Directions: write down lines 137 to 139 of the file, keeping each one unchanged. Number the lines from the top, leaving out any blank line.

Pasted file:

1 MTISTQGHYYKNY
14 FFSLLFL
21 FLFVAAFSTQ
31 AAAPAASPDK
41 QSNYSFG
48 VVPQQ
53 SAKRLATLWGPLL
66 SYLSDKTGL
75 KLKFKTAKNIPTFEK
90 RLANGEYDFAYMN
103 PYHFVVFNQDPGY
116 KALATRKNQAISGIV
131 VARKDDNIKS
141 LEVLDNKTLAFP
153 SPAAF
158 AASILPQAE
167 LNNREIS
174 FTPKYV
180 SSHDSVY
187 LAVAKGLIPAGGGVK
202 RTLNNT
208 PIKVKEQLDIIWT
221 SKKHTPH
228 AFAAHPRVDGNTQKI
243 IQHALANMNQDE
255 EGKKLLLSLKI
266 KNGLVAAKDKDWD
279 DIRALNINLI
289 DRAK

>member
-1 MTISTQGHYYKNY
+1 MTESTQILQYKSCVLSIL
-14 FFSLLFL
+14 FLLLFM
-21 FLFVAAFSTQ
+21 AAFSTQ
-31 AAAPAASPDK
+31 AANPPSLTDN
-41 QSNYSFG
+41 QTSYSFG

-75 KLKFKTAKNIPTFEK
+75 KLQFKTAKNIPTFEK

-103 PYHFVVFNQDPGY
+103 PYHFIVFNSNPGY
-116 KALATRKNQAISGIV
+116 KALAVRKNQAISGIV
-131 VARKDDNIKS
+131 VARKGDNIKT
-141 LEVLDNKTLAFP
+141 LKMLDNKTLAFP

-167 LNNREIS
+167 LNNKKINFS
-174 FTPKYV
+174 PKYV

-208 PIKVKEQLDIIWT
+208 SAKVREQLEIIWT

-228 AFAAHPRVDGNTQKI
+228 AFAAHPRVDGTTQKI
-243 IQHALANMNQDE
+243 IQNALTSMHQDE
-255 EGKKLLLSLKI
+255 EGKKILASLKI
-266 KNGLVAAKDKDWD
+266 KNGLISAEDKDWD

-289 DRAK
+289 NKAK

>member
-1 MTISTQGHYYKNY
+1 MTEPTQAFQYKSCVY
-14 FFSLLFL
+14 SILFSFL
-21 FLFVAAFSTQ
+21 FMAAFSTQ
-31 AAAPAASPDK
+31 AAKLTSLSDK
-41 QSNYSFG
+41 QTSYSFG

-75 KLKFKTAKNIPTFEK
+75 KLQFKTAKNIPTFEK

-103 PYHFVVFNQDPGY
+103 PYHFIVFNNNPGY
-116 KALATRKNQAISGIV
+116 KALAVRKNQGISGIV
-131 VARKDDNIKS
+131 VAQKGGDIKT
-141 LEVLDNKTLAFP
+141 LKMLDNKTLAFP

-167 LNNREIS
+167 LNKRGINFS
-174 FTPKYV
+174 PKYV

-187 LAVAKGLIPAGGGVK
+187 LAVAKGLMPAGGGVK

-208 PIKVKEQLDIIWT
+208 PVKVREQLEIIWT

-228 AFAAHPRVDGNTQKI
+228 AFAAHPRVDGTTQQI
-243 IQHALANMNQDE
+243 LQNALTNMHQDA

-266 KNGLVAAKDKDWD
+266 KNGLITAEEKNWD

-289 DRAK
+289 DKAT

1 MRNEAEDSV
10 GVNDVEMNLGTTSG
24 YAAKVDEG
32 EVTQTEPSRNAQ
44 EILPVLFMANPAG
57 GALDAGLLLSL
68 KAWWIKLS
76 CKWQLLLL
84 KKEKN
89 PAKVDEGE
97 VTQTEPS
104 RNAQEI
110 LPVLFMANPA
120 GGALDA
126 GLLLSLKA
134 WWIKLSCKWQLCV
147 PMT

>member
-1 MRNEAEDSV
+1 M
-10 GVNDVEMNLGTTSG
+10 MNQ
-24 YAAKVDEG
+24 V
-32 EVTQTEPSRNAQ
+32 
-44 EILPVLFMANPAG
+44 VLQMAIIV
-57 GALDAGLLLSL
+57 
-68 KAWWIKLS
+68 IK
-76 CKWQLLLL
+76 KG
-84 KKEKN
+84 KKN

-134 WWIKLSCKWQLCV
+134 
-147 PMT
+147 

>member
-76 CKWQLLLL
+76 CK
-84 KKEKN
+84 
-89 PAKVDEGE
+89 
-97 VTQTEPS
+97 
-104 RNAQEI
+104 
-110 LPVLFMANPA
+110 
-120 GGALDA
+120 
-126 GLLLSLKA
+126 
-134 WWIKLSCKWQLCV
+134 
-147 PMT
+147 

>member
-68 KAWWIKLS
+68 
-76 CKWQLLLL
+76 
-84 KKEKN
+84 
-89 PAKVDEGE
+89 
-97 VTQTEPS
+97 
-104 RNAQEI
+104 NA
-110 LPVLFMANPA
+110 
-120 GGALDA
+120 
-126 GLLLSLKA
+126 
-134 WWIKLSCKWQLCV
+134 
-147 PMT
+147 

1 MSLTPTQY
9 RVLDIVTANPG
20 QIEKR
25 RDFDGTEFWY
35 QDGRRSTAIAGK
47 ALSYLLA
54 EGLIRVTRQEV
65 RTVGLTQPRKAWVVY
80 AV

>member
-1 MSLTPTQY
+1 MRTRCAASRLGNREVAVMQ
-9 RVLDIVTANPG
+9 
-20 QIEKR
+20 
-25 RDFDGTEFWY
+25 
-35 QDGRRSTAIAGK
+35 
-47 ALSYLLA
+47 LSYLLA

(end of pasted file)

+76 KG
-84 KKEKN
+84 KKN